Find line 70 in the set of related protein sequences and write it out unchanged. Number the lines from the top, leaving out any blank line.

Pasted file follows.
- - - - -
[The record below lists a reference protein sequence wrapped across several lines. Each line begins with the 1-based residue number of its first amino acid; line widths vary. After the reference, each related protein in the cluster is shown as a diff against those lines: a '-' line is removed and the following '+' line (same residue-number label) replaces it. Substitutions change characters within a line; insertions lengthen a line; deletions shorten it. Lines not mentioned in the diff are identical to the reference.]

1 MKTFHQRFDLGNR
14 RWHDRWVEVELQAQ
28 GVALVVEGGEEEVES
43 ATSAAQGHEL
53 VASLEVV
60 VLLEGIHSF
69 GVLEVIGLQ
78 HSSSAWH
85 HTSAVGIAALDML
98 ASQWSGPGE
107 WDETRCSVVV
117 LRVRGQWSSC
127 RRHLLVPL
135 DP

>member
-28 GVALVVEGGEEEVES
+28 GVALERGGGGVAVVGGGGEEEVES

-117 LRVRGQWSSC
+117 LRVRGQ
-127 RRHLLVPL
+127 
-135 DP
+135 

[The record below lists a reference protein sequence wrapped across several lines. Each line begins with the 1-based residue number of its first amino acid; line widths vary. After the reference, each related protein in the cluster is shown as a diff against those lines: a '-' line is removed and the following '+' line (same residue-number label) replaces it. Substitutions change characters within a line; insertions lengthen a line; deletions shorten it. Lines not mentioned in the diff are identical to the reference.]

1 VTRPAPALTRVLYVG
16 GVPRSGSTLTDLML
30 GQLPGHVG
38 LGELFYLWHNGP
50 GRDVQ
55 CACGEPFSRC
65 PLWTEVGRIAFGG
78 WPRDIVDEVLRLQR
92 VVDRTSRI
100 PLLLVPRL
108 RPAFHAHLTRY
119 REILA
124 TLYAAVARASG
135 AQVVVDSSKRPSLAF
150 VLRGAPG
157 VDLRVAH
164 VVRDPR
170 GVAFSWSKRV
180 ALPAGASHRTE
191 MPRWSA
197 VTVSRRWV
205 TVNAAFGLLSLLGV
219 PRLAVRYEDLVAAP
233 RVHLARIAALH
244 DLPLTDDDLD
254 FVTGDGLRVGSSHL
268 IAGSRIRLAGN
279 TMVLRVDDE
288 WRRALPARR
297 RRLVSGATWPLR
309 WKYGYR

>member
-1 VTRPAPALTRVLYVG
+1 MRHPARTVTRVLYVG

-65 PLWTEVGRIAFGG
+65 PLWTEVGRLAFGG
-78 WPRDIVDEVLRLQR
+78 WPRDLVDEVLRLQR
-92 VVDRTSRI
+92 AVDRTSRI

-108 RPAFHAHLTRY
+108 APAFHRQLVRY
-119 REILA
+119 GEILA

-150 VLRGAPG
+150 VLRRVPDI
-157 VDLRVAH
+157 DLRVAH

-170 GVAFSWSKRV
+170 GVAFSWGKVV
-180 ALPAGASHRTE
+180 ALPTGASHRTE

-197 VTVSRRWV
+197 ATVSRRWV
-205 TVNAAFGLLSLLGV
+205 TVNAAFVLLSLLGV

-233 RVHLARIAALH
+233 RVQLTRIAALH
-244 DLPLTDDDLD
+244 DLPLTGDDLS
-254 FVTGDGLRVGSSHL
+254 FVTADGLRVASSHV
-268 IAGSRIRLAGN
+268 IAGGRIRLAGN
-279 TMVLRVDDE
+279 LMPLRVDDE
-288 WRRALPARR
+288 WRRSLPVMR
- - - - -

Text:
-150 VLRGAPG